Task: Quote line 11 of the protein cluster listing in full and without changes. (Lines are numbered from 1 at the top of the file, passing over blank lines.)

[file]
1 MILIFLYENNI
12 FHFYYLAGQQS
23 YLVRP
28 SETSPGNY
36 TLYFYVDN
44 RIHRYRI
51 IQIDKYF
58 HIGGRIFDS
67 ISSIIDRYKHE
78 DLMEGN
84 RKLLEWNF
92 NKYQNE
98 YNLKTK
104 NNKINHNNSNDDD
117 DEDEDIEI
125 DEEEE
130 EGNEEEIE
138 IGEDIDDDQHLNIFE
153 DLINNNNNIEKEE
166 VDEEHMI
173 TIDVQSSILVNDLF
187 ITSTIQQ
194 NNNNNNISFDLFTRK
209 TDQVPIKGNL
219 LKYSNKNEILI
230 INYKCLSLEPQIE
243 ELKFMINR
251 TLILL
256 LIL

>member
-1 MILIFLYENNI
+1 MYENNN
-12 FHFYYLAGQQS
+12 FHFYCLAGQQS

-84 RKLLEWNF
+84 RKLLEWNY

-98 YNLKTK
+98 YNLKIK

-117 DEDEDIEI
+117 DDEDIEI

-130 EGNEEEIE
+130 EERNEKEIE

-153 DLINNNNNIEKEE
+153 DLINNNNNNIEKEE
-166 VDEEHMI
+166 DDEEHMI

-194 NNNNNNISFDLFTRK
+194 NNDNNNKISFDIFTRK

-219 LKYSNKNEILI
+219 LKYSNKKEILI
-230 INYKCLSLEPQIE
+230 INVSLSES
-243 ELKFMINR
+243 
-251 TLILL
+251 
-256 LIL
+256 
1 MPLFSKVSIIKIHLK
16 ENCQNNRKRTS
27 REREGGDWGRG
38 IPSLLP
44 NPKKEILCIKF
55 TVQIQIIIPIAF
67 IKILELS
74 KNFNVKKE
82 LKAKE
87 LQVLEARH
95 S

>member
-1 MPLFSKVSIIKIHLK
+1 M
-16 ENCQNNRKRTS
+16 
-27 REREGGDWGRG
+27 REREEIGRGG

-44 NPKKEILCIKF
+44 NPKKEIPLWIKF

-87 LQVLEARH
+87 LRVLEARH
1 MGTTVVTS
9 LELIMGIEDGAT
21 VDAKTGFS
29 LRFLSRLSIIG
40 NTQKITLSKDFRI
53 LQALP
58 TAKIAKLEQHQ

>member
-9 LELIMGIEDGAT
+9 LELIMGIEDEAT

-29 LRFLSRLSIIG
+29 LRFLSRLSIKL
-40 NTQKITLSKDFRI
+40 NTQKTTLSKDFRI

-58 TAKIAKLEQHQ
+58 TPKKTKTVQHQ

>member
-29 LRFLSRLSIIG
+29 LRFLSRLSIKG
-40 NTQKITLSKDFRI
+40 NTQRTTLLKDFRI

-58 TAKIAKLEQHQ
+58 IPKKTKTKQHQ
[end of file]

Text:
84 RKLLEWNF